^{1}Cyberphysical Systems Laboratory, Innopolis University, Innopolis, 420500, Russia
Vibroengineering PROCEDIA, Vol. 32, 2020, p. 1319.
https://doi.org/10.21595/vp.2020.21488
Received 22 May 2020; accepted 12 June 2020; published 29 June 2020
JVE Conferences
The Atomic force microscope (AFM) is an enormously valuable tool in a wide variety of applications because of its function to depict in different mediums with the subnanometer resolution, and also manipulating objects with nanometerscale features and measuring forces with better than piconewton resolution. In this paper, the lumped parameter model is used to construct the mathematical model of the AFM cantilever. The cantilever tip, excited by the harmonic external force, is under the influence of the tipsample interaction force. Since, we consider the AFM in the operation mode named dynamic contact mode, the DeryaginMullerToporov (DMT) force is considered as the interaction force between the cantilever tip and the surface of the sample. DMT force causes nonlinearity. To solve the equation of motion, the Van der Pol method is used to obtain the frequency response equation to investigate the nonlinearity effect as well as the amplitude of the excitation on the response. The stability of steady state motion is investigated.
 Tip excited AFM cantilever under the influence of DMT force is modeled.
 Van der Pol method is used to obtain the frequency response equation.
 The nonlinearity effect and the amplitude of the excitation on the response are studied.
 The stability of steady state motion is investigated.
Keywords: AFM, tapping mode, Van der Pol averaging, lumped model.
1. Introduction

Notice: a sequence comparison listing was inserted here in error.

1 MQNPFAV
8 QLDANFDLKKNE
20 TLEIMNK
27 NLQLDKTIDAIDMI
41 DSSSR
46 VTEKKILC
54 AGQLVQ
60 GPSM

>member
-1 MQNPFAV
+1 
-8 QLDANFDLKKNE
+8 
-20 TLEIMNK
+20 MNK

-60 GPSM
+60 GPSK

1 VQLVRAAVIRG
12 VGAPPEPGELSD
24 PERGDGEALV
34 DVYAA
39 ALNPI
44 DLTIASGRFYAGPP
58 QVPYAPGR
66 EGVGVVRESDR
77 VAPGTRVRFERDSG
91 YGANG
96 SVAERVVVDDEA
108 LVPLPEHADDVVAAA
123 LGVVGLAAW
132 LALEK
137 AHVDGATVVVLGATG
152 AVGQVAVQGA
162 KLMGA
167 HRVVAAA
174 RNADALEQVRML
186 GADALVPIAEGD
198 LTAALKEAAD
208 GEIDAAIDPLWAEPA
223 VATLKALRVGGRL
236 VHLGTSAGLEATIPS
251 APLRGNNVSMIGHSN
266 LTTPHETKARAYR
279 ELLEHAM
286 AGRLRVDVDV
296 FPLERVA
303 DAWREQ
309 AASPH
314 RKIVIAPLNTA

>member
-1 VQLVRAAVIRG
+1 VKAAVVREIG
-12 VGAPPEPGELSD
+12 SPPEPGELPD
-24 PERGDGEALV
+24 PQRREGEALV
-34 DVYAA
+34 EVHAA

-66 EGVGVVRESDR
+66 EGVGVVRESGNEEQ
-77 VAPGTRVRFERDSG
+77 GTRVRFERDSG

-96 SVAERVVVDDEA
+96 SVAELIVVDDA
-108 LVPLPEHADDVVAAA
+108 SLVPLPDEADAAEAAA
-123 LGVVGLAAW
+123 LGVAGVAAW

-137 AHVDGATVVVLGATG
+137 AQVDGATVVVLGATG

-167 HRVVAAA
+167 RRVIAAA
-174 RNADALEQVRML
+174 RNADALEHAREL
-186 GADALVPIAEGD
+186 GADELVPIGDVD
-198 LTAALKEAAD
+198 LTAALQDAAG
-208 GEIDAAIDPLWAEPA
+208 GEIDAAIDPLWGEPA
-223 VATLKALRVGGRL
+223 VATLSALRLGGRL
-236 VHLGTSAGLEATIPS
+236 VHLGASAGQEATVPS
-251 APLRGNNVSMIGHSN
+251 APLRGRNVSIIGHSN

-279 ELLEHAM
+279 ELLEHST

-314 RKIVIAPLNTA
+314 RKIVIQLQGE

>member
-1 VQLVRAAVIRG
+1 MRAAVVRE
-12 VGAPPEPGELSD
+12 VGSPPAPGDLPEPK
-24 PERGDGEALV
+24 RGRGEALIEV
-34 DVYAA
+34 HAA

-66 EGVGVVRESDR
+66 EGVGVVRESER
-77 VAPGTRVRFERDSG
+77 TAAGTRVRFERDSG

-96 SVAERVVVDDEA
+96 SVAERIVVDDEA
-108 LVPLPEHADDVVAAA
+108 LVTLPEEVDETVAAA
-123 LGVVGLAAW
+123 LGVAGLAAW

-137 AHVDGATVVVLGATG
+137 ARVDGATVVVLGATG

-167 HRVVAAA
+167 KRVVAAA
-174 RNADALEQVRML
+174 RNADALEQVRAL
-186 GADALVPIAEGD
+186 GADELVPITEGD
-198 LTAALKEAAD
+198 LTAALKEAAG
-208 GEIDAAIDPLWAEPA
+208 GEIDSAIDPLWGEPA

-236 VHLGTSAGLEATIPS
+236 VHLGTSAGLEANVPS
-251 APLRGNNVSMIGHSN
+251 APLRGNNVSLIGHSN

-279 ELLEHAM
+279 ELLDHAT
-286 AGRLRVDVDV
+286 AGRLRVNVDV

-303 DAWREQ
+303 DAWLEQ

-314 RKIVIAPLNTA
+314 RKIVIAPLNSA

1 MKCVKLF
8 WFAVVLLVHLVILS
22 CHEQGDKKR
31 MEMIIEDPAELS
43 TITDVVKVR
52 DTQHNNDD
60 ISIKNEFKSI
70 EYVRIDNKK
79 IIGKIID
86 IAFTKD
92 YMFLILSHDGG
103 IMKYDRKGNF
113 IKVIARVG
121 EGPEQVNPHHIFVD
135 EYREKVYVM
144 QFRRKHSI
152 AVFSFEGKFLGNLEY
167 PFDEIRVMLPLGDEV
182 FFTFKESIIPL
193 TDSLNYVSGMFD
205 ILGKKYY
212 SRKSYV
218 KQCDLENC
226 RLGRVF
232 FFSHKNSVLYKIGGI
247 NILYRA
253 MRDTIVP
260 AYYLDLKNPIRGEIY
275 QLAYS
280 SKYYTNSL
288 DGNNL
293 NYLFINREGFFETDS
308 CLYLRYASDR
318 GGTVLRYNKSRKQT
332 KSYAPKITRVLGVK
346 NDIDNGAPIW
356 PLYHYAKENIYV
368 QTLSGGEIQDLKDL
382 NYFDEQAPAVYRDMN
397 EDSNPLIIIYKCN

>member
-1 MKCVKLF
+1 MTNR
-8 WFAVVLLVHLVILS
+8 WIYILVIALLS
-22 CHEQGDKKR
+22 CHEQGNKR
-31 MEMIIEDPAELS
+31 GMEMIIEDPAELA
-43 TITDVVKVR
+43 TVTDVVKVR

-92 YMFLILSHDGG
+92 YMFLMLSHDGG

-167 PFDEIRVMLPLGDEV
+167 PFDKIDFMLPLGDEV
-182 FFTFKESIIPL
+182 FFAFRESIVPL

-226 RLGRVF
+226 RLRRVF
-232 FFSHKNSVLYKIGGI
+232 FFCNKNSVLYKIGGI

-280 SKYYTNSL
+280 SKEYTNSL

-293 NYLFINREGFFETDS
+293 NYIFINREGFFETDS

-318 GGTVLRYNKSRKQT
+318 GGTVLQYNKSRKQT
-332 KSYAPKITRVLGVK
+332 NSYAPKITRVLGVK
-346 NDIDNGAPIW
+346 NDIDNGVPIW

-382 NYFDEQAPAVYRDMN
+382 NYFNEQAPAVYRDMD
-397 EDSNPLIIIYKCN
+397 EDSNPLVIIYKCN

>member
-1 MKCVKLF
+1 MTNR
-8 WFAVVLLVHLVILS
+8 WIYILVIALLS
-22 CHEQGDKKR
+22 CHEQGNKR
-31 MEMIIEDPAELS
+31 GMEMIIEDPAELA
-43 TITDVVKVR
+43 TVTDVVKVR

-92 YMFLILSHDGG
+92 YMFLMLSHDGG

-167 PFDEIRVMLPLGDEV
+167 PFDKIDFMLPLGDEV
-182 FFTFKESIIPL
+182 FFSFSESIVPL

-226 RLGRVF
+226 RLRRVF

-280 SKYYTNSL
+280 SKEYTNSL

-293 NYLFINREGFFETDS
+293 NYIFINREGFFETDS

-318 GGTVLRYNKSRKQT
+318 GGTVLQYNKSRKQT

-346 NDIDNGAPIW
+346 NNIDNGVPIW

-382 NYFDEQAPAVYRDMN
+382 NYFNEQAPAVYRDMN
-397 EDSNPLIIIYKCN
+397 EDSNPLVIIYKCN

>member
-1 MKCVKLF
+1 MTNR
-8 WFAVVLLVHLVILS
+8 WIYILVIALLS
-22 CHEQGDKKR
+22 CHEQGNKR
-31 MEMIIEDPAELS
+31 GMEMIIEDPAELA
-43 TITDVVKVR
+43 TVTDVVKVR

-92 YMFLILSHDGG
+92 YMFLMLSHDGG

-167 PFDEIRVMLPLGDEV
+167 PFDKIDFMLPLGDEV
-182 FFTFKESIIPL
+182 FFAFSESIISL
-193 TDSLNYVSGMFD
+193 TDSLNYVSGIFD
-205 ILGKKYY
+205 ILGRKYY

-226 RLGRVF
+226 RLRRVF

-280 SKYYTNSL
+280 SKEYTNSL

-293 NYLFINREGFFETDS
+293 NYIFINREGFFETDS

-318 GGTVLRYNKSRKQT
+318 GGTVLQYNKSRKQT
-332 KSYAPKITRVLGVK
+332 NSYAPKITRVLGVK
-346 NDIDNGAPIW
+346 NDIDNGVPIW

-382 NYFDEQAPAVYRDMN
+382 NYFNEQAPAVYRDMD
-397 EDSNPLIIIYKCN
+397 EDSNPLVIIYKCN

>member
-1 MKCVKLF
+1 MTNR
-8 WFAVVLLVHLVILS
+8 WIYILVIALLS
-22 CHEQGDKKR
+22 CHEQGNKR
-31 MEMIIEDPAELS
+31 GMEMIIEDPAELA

The Atomic force microscope (AFM) which was invented in 1986, [1] was a great advancement in profilers. The AFM could achieve extremely high resolutions by utilizing an ultrasmall probe tip mounted at the cantilever end. At first, the movement of the cantilever was monitored with a scanning tunneling microscopy (STM) tip. In [1] the authors proposed that the AFM system could be developed by oscillating the cantilever above the surface. A conventional AFM in contrast with usual optical microscopes or STM uses a cantilever with a sharp tip to construct the topology of the sample surface. The nanoscale size of the tip enables AFM to scan at the spatial resolution up to million X. The special feature of the construction of the topography of the sample surface in 3D makes AFM unique in comparison with other forms of microscopes. Although scanning electron microscopy (SEM) and transmission electron microscopy (TEM) can also scan with high resolution, but to scan the sample, preparation of the sample is needed, but in AFM there is no need of preparation since in AFM the cantilever tip is in direct contact with the surface of the sample. The other advantage of AFM is that any type of samples can be scanned by AFM and it has been used widely in different branches of science and technology [26]. The AFM, which consists of a cantilever at the scale of micro with a sharp probe tip loacted at its end is used to probe the sample surface and employed to achieve atomicscale resolution. The cantilever is typically silicon or silicon nitride beam with a tip radius of curvature on the order of nanometers which is mounted at the end of the beam. According to Hooke's law, while the tip extends toward a sample surface, the cantilever deflects due to the result of interaction forces between the probe tip and the surface of the sample. The most significant feature which has effects on the atomic force microscope for obtaining proper images is the forces between the tip and sample. It should be noted that these forces are not measured directly; the deflection and the stiffness of the cantilever are used to calculate these forces [7]. Depending on the situation, (mechanical) contact force, Van der Waals forces, chemical bonding, capillary forces, electrostatic forces, magnetic forces, etc. are forces which are measured by the AFM. Also, some quantities may simultaneously be calculated as well as a force through the use of specialized types of probe. Typically, a laser spot is used to observe the cantilever deflection. The laser spot is reflected from the top surface of the cantilever into an array of photodiodes. Hence, mostly a feedback mechanism has been used to adjust the tiptosample spacing and keep a constant force between the tip and the sample. Traditionally, a piezoelectric tube is used to hold the sample on it. Since the goal is to maintain a constant force, this tube moves the sample in the vertical direction and also for scanning the sample in the horizontal plane. The image of the sample surface is generated by the resulting map of the area [8]. Fig.1a illustrates the schematic of a conventional AFM. The dynamic of the AFM cantilever in different work modes have been analysed in [915]. In this article, we consider the AFM in its dynamic work mode which means that the interaction force between the tip of the cantilever and the sample surface is the DMT force. We used the Van der Pol averaging method to obtain the expression for the frequency response to study the influence of the nonlinearity, and amplitude of excitation on the response. It followed by investigating the stability of the steady state motion.